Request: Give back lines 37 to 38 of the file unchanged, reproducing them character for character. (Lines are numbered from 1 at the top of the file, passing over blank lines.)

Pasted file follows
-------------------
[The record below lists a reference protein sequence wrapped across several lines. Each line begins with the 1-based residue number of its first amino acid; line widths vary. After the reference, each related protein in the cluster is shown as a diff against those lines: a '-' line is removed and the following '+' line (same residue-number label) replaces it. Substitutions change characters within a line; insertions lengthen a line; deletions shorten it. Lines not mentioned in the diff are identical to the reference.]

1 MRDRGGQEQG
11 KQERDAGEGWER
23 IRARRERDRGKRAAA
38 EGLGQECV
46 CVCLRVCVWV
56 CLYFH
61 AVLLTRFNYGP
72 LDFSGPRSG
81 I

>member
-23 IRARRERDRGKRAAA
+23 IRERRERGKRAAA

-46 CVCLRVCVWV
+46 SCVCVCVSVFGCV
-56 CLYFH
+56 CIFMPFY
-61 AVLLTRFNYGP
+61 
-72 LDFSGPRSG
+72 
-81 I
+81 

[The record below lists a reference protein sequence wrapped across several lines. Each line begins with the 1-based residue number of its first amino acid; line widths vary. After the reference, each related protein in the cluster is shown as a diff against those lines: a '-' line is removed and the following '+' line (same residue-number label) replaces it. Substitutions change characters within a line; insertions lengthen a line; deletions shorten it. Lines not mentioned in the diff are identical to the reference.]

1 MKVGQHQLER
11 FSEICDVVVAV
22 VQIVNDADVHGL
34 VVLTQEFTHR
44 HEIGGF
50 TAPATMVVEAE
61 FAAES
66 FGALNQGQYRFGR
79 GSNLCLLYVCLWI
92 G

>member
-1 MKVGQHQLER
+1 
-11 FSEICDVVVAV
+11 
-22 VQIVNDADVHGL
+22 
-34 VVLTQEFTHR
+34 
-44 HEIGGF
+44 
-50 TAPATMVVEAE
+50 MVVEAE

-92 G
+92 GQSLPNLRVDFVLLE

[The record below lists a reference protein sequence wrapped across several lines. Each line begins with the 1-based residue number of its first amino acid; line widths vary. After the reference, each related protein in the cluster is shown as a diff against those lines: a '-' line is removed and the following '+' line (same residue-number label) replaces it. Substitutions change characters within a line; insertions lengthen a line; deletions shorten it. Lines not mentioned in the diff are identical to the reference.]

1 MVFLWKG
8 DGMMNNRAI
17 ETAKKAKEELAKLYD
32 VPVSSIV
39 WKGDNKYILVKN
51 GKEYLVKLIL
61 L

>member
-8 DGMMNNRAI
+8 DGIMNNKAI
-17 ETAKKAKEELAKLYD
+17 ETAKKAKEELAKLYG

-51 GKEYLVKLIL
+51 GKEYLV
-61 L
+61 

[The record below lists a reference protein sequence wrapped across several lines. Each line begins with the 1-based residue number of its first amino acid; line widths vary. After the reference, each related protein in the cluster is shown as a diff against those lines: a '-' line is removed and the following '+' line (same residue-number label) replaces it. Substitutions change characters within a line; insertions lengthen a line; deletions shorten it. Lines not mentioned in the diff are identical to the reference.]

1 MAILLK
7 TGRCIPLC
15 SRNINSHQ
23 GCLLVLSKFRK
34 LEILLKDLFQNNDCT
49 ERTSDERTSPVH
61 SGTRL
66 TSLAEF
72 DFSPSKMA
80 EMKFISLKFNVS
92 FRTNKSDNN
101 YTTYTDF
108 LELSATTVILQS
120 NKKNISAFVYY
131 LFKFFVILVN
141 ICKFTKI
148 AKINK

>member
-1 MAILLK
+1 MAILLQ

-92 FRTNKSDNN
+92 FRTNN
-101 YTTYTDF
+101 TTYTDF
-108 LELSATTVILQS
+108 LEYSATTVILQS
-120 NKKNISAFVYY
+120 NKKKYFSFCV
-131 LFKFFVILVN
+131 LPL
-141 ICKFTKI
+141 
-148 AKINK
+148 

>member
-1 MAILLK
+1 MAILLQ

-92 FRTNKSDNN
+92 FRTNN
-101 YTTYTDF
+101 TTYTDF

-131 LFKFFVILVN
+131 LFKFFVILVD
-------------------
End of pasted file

+1 
-11 FSEICDVVVAV